With Governor Snyder of Michigan about to sign that states concussion legislation it makes them the 41st state by our records with some sort of legislation;
Governor Snyder soon will sign a new bill that will safeguard high school student athletes who suffer concussions.
The bill will require coaches to immediately remove an athlete from practice or a game if a concussion is suspected.
The player could only return when cleared by a doctor.
The measure was approved by the state house last week.
The Detroit Lions and the National Football League are major proponents of the legislation.
Just like the 40 before them this is only a very small step forward in the concussion issue. We now (I hope) clearly understand that concussions are both an endemic issue with sports/recreation and a present danger. What these “toothless” bills have done a good job of is raise awareness about the brain injury and effectively make it mandatory to remove a player with overt signs. Once removed they do have to see a physician to be cleared to return. That is a great first step, and one that we hope will prevent some cases of catastrophic sequale.
What these bills do not do is help with the recognition of concussions for the vast majority of players that suffer the most or longest after the brain trauma. In the cases of most catastrophic outcomes the players never reported a problem, nor were they detected by a coaching staff. In reporting observation only it has been common for those around the situation to say “we never knew he/she was in trouble before they went down,” “he/she never said anything”. These legislative pieces do not address that, nor do they address the proper management of the injury.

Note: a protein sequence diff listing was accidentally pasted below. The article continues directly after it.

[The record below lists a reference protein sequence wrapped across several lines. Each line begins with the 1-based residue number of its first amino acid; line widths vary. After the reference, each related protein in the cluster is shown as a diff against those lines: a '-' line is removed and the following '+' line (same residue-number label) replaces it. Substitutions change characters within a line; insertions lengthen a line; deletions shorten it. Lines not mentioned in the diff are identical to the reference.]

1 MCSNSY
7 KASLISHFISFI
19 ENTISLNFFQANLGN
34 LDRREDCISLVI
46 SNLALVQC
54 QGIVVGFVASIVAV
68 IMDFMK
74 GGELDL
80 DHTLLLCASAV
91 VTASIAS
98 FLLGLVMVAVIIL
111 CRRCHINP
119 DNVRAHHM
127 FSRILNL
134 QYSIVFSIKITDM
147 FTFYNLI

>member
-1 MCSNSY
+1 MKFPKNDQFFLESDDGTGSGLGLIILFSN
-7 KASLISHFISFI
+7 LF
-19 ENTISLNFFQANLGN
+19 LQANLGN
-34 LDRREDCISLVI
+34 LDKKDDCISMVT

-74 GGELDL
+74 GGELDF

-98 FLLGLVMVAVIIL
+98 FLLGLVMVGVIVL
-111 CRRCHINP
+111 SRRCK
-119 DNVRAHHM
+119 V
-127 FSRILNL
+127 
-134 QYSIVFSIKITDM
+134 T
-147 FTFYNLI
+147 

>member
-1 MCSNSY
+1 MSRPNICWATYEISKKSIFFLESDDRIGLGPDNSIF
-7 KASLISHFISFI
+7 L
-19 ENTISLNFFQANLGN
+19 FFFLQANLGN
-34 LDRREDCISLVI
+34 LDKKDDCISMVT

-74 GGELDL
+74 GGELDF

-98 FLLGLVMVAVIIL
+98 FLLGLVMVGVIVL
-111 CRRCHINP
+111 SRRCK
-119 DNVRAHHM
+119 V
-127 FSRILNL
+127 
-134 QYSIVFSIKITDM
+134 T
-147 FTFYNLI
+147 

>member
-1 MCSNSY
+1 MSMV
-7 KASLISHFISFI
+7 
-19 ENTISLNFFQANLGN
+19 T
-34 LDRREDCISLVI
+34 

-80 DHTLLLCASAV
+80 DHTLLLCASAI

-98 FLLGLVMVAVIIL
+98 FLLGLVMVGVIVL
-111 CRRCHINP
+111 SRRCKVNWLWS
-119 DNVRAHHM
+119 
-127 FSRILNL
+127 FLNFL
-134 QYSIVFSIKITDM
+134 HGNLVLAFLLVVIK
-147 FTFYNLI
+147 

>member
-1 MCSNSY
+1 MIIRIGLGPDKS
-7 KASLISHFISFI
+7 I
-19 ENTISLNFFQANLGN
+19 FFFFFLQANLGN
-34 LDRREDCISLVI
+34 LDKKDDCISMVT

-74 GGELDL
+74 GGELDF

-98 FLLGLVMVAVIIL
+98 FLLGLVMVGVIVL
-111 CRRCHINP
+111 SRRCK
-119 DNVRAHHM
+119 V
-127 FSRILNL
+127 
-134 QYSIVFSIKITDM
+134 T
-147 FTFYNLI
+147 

Sure, they get to a physician, but even Dr. Robert Cantu – leading expert – has made mention in his book that a vast number of doctors are often behind and lack the proper training to treat/manage a concussion. How does anyone know if they are getting the proper treatment? I will tell you this, if a kid has a concussion and is told they can return to school the next day or even within a couple of day period they are getting bad advice. If they kid was seen by a physician and was never told to avoid physical, cognitive and emotional activity for the immediate future they are not getting the proper care.
I appreciate the efforts of states and other organizations to pump up the awareness, its better than three years ago when we started here, but more must be done. There need to be trained health care providers at all practices and games for collision sports, and get this there is such an allied health care professional that is not only highly trained/educated on concussion but all other injuries: the Athletic Trainer.
Having an AT for a game is only acceptable in a pinch, if you truly want to know the players – which is paramount in making clinical decisions – then there MUST be an AT on site all the time. Who would you trust more with the clinical decision of a mainly subjective injury; a health care professional (who may or may not have the current education on the injury) that sees your son/daughter once a week/month or a health care professional that sees your son and daughter on a daily basis and has open lines of communication with teachers/coaches in real-time AND have the most up-to-date information regarding concussion?
Not only can having an AT on site daily for concussion issues, we handle triage, assessment, management and rehab of all other injuries that occur in sports.
Not that funding would ever be possible for such a wild dream, but legislation must be put in place to have Athletic Trainers present anytime there is a collision sport or practice. If you cannot afford one then you cannot afford to fund the sport, period.